Over the next 10 months, the group will bring experts and professionals to run as many as 20 workshops, seminars, and other events within the cities of Mississauga and Brampton to socially engage South Asian baby boomers in many ways.

On Sunday, June 18, the Mind, Body & Soul hosted its inaugural workshop at Brampton’s Loafers Lake Recreation Centre, where residents over the age of 50 took part in a picture day and networking event. Councillor Gurpreet Dhillon and Brampton-East MP Raj Grewal were also in attendance.

Why you Shouldn’t Till Your Garden if you Love your Soil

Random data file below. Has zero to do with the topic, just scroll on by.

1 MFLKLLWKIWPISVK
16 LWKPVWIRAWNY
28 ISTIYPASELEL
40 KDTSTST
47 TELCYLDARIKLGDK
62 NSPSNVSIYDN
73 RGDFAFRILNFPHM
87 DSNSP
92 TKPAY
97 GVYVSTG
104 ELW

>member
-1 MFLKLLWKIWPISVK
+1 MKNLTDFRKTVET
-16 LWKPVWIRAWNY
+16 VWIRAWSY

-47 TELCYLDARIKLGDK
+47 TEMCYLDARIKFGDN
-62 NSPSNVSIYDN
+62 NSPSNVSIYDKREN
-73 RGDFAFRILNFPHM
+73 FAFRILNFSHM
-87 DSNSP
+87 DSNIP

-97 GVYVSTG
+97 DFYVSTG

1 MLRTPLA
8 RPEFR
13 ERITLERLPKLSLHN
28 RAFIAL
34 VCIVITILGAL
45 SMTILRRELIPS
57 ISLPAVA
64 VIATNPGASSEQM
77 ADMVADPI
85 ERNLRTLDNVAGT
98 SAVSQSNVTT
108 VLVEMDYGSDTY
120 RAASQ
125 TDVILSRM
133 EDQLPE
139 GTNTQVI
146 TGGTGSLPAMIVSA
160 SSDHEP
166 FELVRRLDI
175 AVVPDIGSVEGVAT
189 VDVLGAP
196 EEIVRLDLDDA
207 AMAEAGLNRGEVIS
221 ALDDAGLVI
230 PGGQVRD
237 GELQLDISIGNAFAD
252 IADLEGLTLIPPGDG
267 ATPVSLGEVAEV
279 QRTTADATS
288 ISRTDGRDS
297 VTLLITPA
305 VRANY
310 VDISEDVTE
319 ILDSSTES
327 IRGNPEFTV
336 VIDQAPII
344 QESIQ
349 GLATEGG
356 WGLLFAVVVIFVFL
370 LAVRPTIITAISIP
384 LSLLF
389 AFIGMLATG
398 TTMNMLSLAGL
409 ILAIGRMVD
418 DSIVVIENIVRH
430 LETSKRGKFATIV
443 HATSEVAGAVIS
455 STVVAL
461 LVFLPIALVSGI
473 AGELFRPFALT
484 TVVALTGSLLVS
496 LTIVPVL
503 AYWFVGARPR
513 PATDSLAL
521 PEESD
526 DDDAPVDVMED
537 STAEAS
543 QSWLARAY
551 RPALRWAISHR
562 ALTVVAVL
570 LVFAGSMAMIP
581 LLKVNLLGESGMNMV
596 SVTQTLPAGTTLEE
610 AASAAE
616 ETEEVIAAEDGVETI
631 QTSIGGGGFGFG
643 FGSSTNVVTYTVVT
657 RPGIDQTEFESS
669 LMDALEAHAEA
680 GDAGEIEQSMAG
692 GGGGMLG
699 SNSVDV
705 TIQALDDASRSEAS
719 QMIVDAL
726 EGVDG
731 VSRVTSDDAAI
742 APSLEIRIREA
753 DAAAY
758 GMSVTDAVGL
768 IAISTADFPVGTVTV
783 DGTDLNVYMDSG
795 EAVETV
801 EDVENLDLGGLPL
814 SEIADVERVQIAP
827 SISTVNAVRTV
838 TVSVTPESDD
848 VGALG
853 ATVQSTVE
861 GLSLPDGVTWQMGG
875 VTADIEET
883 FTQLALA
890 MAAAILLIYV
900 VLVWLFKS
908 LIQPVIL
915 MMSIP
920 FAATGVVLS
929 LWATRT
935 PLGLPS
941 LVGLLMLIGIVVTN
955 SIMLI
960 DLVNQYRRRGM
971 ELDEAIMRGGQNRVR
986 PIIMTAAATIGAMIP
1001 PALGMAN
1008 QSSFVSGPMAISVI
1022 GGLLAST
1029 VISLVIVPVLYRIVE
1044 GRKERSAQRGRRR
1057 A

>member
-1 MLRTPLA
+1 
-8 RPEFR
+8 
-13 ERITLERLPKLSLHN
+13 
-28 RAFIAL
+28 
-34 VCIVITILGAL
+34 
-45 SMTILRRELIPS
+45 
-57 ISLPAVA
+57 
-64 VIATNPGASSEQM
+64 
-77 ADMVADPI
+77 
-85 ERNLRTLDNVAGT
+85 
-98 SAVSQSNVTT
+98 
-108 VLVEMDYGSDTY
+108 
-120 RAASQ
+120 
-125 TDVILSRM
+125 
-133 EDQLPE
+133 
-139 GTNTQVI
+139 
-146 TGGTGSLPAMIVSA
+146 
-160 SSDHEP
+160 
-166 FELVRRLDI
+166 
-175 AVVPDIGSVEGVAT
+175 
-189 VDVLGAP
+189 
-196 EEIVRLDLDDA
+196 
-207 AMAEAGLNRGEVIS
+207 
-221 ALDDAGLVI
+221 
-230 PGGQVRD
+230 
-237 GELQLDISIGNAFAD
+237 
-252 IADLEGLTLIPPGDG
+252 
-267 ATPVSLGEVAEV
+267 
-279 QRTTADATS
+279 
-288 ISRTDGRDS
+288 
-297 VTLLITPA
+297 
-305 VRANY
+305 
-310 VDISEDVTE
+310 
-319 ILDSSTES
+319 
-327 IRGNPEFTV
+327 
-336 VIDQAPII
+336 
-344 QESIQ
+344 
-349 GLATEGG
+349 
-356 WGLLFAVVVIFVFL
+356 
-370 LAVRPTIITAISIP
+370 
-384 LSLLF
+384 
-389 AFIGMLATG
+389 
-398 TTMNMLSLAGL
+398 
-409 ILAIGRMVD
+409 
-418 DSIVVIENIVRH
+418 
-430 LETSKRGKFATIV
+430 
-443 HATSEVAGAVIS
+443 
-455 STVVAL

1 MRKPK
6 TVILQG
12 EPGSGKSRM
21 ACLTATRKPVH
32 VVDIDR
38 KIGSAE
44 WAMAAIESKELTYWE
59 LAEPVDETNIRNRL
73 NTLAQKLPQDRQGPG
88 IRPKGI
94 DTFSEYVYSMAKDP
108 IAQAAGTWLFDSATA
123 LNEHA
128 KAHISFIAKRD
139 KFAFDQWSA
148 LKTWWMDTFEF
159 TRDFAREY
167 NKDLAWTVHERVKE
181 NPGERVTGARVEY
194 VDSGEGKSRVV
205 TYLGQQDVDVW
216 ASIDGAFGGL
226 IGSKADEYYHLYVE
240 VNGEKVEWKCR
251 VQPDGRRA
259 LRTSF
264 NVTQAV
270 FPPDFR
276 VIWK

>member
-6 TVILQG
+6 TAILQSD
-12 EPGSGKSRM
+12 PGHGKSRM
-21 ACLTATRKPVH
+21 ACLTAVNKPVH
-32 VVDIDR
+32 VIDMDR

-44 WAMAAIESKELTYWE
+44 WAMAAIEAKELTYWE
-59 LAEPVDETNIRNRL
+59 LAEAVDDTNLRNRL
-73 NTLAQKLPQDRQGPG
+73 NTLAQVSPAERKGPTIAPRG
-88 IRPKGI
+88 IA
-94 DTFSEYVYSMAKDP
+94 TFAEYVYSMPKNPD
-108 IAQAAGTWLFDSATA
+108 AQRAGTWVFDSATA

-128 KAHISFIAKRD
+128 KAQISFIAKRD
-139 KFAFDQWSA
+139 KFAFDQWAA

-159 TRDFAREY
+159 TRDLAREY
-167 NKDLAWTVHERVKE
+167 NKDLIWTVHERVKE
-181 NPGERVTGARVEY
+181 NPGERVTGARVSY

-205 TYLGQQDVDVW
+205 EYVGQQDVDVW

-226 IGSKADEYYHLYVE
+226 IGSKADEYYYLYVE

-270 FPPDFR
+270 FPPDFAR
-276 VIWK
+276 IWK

Tillers seem to be that go-to tool we’ve always used for what it was made to do – break up the earth. We till to clear a plot to start a garden, turn weeds under, or just mix up the soil.

But is tilling really the best way to get your soil in shape? While it might be the easiest and fastest way to start, it’s NOT the best way. No-till gardening is where it’s at. If you love your soil, ditch the tiller!

To understand why no-till gardening is the best thing we can do to prepare and maintain an area for planting (and fewer weeds), we need first to understand the consequences of tilling.

The Problems with Tilling

THOUSANDS OF WEED SEEDS ARE BROUGHT TO THE SURFACE. Seeds that were buried and dormant due to a lack of sunlight are brought to the surface and exposed to the light of day. Ironically, we often till to turn under existing weeds. But in the process, we’re bringing up thousands more to take their place.